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Decision 2013Mayoral and City Council races

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What we learned from Charlotte’s primary

MAYOR0911_003
Jeff Siner - jsiner@charlotteobserver.com
It's Primary Election Day in Charlotte, and voters essentially will choose a majority of the City Council members, along with nominees for mayor from the Democratic and Republican parties. Democratic mayoral candidate Patrick Cannon speaks with members of the media outside St. Marks United Methodist Church on Clanton Rd. in Charlotte, NC on Tuesday, September 10, 2013. Jeff Siner - jsiner@charlotteobserver.com

Some lessons from Tuesday’s Charlotte primary elections:

• Negative ads can backfire.

• Big-name endorsements don’t always work.

• And one vote does count, at least for Democratic City Council candidate Greg Phipps.

Fewer than 7 percent of Charlotte voters turned out for primaries that nominated two mayoral candidates – Democrat Patrick Cannon and Republican Edwin Peacock – and essentially elected four City Council members, including two newcomers.

Here are takeaways from the primaries that could resonate in November and beyond:

Cannon can count on big margins from black precincts

Black voters rallied around Cannon despite an aggressive challenge from fellow African-American James “Smuggie” Mitchell, a longtime district council member.

Cannon won all but one of the 20 precincts where African-Americans make up 75 percent or more of the voters. One of his largest margins came in Precinct 31 off West Boulevard, where more than 90 percent of voters are black. He outpolled Mitchell there nearly 3-1.

And Cannon won nine of the 10 precincts with the highest turnout, winning 56 percent of those votes.

In the 20 precincts with the highest concentration of white voters, on the other hand, Mitchell won nearly 59 percent of the vote to Cannon’s 35 percent.

Cannon, first elected in 1993, has virtually grown up in public office, under the eye of voters.

“He’s homegrown,” said activist Geneal Gregory. “He was young. … We groomed him. He was nurtured by Charlotte.”

Added Democratic state Sen. Joel Ford: “His record and name ID over 20 years is just hard to overcome. It is Patrick’s time.”

Campaign ads can backfire

Mitchell sent a series of mailers promising to continue the “legacy” of former Mayor Anthony Foxx and attacking Cannon for opposing Foxx on the streetcar and other issues.

Some voters criticized the ads as negative. Some said they focused more on Foxx’s agenda than Mitchell’s.

“Smuggie seemed to be running on carrying out Foxx’s program instead of his own,” said former state Sen. Charlie Dannelly, a self-described friend of both. “People like to hear what you’re going to do that’s different than what’s being done.”

Gregory, a Cannon supporter, said she felt the ads were “all about Anthony Foxx.”

“It’s almost like (Cannon) disagreed with Anthony, so now we’re going to punish you,” she said.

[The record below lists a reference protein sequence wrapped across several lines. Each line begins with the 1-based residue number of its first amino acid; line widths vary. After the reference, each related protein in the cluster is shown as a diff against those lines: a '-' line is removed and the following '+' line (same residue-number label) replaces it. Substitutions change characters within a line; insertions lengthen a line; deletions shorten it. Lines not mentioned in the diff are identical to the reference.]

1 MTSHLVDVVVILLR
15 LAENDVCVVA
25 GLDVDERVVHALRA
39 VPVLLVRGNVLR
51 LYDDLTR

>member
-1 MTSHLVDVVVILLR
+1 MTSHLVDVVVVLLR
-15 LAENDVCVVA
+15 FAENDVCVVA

So much for endorsements

Mitchell’s mayoral campaign seemed to get a major boost last week with the endorsement of former Mayor Harvey Gantt, Charlotte’s first African-American mayor.

The uptown announcement before reporters and TV cameras was an unusually public taking of sides by a prominent Democrat in a Democratic primary.

It didn’t pay off, at least as much as Mitchell hoped.

One Democratic consultant said that may be because a generation has passed since Gantt left the mayor’s office in 1987.

“The last time Harvey won,” said Dan McCorkle, “was in ’85.”

Power may shift on council

The election could portend shifting power alignments on the City Council.

In 2012, Cannon and fellow Democrats Claire Fallon, Beth Pickering and Michael Barnes joined two Republicans in voting against a capital improvement plan pushed by Foxx. They fought his proposed property tax increase and were skeptical about the streetcar he favored.

That put them on the outs with Foxx.

On Tuesday, Barnes, a district council member, surprised some by leading the Democratic at-large field. He finished ahead of two at-large incumbents, Fallon and Foxx ally David Howard.

Pickering lost while newcomer Vi Alexander Lyles rounded out the field. The four winning Democrats take on four Republicans in November.

If the Democrats win, Barnes and Fallon could emerge with more influence, Howard with less.

For Fallon, Tuesday’s vote was vindication – and a sort of rebuke for Foxx, now the U.S. transportation secretary.

“He had a very bad day, and I don’t think he can come back to Charlotte,” she said. “Everybody he supported got creamed, and the people he didn’t support did well. I would like to thank him for all the help I got from him.”

Sometimes 1 vote matters

Turnout was low and sporadic, and just one vote made a difference in District 4.

There were 3,708 people who voted in the Democratic district primary. Gregg Phipps won 1,483 votes, or 39.99 percent of those cast. He needed 40 percent – or one more vote – to win outright and avoid a runoff.

Runner-up Wil Russell has until Sept. 19 to call for a runoff.

A runoff is also possible in District 2, where Democrats Al Austin and Brenda Stevenson led a field of five but fell short of 40 percent.

Bars aren’t a barrier to votes

In northwest District 2, Democrat Justin Stewart pulled in 181 votes for City Council – all with virtually no campaigning.

Stewart has been in the Mecklenburg County jail since late July, charged with robbery with a dangerous weapon, assault and other charges.

Though he didn’t win, he still finished 78 votes ahead of Democrat Rocky Bailey, a former Charlotte police officer.

Morrill: 704-358-5059
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